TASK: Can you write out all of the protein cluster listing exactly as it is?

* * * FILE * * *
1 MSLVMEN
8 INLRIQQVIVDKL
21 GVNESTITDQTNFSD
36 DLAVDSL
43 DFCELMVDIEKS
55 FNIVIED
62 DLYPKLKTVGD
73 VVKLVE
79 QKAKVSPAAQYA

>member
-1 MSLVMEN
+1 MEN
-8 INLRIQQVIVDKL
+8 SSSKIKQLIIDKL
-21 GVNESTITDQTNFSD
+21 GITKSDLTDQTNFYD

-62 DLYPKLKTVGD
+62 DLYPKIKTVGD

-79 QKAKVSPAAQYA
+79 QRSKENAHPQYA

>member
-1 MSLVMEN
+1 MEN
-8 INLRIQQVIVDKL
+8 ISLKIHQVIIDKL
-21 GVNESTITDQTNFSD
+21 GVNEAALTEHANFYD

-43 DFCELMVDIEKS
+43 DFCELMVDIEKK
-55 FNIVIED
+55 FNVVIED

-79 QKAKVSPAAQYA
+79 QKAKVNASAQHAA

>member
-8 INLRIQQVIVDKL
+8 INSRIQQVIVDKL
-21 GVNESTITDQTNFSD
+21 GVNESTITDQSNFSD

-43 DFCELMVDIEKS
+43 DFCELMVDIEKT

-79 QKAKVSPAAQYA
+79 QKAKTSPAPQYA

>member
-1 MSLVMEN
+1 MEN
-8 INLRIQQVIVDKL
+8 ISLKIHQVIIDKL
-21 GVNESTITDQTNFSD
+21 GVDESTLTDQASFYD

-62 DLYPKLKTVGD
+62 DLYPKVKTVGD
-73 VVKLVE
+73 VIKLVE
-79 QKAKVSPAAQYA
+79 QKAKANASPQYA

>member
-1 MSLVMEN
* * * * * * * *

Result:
1 MSLVMEN
8 INLRIQQVIVDKL
21 GVNESTITDQTNFSD
36 DLAVDSL
43 DFCELMVDIEKS
55 FNIVIED
62 DLYPKLKTVGD
73 VVKLVE
79 QKAKVSPAAQYA

>member
-1 MSLVMEN
+1 MEN
-8 INLRIQQVIVDKL
+8 SSSKIKQLIIDKL
-21 GVNESTITDQTNFSD
+21 GITKSDLTDQTNFYD

-62 DLYPKLKTVGD
+62 DLYPKIKTVGD

-79 QKAKVSPAAQYA
+79 QRSKENAHPQYA

>member
-1 MSLVMEN
+1 MEN
-8 INLRIQQVIVDKL
+8 ISLKIHQVIIDKL
-21 GVNESTITDQTNFSD
+21 GVNEAALTEHANFYD

-43 DFCELMVDIEKS
+43 DFCELMVDIEKK
-55 FNIVIED
+55 FNVVIED

-79 QKAKVSPAAQYA
+79 QKAKVNASAQHAA

>member
-8 INLRIQQVIVDKL
+8 INSRIQQVIVDKL
-21 GVNESTITDQTNFSD
+21 GVNESTITDQSNFSD

-43 DFCELMVDIEKS
+43 DFCELMVDIEKT

-79 QKAKVSPAAQYA
+79 QKAKTSPAPQYA

>member
-1 MSLVMEN
+1 MEN
-8 INLRIQQVIVDKL
+8 ISLKIHQVIIDKL
-21 GVNESTITDQTNFSD
+21 GVDESTLTDQASFYD

-62 DLYPKLKTVGD
+62 DLYPKVKTVGD
-73 VVKLVE
+73 VIKLVE
-79 QKAKVSPAAQYA
+79 QKAKANASPQYA

>member
-1 MSLVMEN